Back on July 31, 2013 I wrote about the discovery requests that defendants ask injured workers in Iowa workers’ compensation cases. You can see that post here.
Today I am going to talk about the discovery that I conduct on behalf of my injured clients in Iowa work comp cases.
The two types of written discovery are Interrogatories and Requests for Production of Documents. In Interrogatories I get to ask the defendants specific questions that they have to answer. With my Requests for Production of Documents I get to require the defendants to give me copies of records and reports that are relevant to the case.
Over the years I have developed Interrogatory forms and Requests for Production of Document forms that I continually change and expand as the law changes, and new issues develop in Iowa workers’ compensation law. In conducting discovery on behalf of injured employees I have a couple goals. First, I am looking for information that will help prove the elements that my clients need in order to win the case and recover money. Second, I am making sure that I understand what the defense arguments are against my clients so I can be ready with the best possible counterarguments.
The Interrogatories and Requests for Production of Documents that I use are very extensive. They are designed to try to get all of the valuable information that the defendants possess. Not every one of my discovery requests actually applies in every case, but it is always better to ask too many questions, rather than not enough questions.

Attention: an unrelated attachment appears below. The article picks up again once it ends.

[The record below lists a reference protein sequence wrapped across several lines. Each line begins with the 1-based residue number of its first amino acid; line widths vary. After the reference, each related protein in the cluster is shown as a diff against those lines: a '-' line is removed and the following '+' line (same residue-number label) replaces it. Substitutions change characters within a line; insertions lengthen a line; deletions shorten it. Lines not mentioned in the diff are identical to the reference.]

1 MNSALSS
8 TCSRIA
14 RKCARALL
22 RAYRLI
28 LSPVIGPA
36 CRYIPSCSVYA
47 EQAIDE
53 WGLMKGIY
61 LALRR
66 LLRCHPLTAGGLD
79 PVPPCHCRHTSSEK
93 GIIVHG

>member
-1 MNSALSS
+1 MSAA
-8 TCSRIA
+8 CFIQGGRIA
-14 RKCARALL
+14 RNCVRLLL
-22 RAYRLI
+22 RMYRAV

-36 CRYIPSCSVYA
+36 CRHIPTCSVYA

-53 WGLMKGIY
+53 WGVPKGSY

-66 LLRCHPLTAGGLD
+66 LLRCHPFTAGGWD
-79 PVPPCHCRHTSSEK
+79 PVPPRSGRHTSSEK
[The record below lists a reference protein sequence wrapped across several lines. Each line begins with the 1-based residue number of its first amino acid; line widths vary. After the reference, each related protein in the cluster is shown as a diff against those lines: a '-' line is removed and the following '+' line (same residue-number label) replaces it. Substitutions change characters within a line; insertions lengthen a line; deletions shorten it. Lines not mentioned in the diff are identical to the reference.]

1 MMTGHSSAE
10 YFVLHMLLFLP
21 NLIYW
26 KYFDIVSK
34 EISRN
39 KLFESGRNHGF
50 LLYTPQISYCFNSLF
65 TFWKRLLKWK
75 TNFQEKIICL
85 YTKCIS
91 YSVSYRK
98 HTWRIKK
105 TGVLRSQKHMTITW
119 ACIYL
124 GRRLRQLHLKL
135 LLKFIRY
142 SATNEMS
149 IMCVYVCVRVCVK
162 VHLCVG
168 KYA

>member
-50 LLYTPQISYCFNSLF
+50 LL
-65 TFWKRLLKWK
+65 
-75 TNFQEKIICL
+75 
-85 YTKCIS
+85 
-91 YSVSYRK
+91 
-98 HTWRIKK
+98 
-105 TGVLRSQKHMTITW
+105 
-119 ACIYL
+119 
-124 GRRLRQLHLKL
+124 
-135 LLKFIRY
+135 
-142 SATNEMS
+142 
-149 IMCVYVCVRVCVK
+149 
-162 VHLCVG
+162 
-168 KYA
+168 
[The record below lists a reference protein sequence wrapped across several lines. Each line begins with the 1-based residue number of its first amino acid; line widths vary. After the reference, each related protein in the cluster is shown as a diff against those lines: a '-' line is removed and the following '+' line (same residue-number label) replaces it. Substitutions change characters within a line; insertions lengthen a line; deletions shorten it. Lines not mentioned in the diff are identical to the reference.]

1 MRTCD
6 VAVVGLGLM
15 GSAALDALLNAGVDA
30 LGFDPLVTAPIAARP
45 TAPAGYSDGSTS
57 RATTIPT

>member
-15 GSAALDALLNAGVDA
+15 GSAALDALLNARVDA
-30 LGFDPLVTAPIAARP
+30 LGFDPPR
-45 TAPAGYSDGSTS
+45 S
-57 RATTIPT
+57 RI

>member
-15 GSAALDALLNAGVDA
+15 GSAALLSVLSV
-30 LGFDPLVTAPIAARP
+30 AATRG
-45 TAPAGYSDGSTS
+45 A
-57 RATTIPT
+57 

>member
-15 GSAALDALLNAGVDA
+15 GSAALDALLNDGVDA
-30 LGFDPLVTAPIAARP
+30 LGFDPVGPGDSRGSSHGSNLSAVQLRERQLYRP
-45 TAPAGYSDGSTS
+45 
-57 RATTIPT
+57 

For the rest of this blog post I am going to talk about some of the areas where I conduct discovery, and examples of how the discovery fits into my work comp cases. This list is just to give you a flavor of how discovery works, and is not anywhere near a complete list of all of the issues that I conduct discovery on.
SURVEILLANCE. Back on July 17, 2013 I wrote a blog post about some changes in the surveillance rules that are favorable to an injured worker. You can see that entire blog post about surveillance here. The short version of the changes in the surveillance rules is that traditionally the defendants did not have to tell the injured worker about surveillance or reveal the surveillance tapes until after the defendants had had a chance to take a formal interview of the injured worker.
On October 23, 2012 the Iowa Workers’ Compensation Commissioner issued a Declaratory Order that required Defendants to reveal the surveillance if the lawyers for the injured worker made the proper discovery request. Additionally, the Declaratory Order from the Iowa Workers’ Compensation Commissioner required the defendants to disclose and produce surveillance that was favorable to the injured workers, such as video showing them having physical problems walking, or taking out their garbage, or trying to cut their grass.
The defendants have appealed the Commissioner’s Declaratory Order on surveillance, and the appeal process could take a few years. However, a new positive development is that in the first stage of the appeal to the Iowa District Court, the Court has denied the request of the insurance companies and employers to stay or suspend the Commissioner’s Order on surveillance until the appeal process is completed. Therefore, the Commissioner’s Order expanding the discovery of surveillance materials is currently in full force and effect.